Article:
Silly mommies or not, I'm sure these kids will grow up to be fine.


Enrico said...

"El jugo de WIC tambien?"

Priceless! You should have said, "El jugo de WIC es lo mas peor!" (The WIC juice is the worst!) LOL!

Tiny Shrink said...


Gauderio said...

Having lived abroad in a culture somewhat similar to [county hospital], I have a few things to add.

Culturally, that particular collective group of people tend to believe that their babies need to take about 4 ounces of formula beginning at newborn. Nevermind the fact that's about twice as much as the newborn stomach can hold. The trend just continues throught their childhood. And that is one reason, I think, why that population "tiene mucho diabetes".

As far as the teeth thing, yeah it really can rot out all the teeth. But that is also very dependent what's in the bottle and when the kid has it. Anything with lots of sugars (like milk or juice) in a bottle at bedtime is a recipe for disaster. I can't say I saw it on my two months of peds, but once again, while living abroad in a country with poor health care and dentistry, I saw lots of kids with teeth rotted out to black little nubbins. From sugar coated pacifers and nighttime bottles with non-water beverages.

And on a side note, don't you find peds rather like being a vet. You have medical mysteries on your hands with patients who just make weird noises at you.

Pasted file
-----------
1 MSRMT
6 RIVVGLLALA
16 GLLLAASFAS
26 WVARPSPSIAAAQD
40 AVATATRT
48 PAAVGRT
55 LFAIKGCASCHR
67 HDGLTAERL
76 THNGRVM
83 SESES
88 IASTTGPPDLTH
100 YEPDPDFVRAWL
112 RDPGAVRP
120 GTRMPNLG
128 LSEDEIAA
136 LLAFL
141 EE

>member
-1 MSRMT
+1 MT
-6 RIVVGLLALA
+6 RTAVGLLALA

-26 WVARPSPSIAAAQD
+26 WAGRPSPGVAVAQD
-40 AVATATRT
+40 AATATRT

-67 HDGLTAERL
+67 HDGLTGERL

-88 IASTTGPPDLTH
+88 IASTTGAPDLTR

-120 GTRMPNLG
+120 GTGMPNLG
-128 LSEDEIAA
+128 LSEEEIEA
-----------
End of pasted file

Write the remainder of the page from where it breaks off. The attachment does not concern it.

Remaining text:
Tiny Shrink said...

"As far as the teeth thing, yeah it really can rot out all the teeth. But that is also very dependent what's in the bottle and when the kid has it." Exactly. Taking a bottle of juice to bed and leaving it in your mouth all night is a good way to get muchos cavities. I, too, have seen kids with godawful teeth b/c of such behavior. I was more referring to a toddler drinking from a bottle in the middle of the day. Is it just that you suspect that the kid drinking from a bottle during the day is using it at night? I saw some stuff about jaw growth and tooth formation, but I've also heard that sucking your thumb is supposed to give you bad teeth. I sucked mine till I was in kindergarten and never had buckteeth or any dental problem that could be attributed to thumbsucking.

And yes, I had a mom whose baby was vomiting after feeds. Turned out baby was eating about twice as much in a feed as a baby that age can handle. Yeah, I'd probably vomit too.

Midwife with a Knife said...

It is amazing. I think I'd probably mess up any child left in my care for long enough!

Megan said...

you're not supposed to give newborns water? Shit, I didn't know that. Maybe THAT is why no one will have sex with me. Yes, that must be it.

The MSILF said...

Wait, why aren't you supposed to let a kid at a certain age have a bottle? I know about the not falling asleep with them for tooth decay, but walking around?

Tiny Shrink said...

Why is it important to wean my child off the bottle?

* Children using bottles are more likely to develop tooth decay.
* Children who drink from a bottle may have improper dental development.
* Children who depend on bottle feedings may not consume enough solid foods to meet their nutrient needs.
* Children who are not weaned from the bottle may not develop appropriate feeding skills.